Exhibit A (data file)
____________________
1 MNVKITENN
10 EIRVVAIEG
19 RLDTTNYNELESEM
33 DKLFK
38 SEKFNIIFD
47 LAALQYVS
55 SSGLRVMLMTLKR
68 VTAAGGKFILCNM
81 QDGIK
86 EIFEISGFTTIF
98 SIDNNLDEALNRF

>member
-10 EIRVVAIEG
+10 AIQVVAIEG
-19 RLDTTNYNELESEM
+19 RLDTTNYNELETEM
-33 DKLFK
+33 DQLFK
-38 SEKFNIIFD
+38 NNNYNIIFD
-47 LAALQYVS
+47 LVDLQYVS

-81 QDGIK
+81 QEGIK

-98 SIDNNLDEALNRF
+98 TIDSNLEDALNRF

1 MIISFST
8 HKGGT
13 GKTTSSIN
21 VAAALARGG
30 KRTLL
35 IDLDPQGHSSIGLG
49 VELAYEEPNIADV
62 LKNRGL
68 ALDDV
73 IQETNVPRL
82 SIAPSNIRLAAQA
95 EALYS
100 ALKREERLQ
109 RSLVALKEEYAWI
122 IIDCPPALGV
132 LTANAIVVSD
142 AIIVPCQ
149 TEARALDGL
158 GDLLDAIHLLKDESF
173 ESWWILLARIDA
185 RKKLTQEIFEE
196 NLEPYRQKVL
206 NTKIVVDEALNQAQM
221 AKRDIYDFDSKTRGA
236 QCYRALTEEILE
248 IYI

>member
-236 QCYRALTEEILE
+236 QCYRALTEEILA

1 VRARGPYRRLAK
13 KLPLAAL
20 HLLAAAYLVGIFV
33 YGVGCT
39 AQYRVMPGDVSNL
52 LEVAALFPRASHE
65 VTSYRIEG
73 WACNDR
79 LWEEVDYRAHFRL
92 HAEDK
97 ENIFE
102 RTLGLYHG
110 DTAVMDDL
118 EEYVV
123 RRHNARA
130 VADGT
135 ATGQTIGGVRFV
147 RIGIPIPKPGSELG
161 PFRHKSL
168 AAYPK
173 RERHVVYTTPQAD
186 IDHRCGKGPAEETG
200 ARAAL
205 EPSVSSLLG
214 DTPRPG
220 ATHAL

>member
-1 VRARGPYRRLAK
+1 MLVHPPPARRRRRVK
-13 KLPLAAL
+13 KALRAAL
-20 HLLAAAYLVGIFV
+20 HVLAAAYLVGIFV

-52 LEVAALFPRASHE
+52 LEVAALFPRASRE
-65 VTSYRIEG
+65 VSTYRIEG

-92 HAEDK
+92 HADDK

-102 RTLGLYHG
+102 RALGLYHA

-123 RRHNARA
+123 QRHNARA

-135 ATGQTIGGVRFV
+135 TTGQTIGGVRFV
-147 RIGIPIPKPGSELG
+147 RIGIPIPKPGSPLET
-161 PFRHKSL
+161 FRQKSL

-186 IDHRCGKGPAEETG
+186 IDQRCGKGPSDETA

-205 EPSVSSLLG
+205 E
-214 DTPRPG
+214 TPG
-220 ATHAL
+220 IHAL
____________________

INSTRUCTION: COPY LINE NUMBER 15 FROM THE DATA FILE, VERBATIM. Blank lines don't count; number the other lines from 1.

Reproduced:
-19 RLDTTNYNELESEM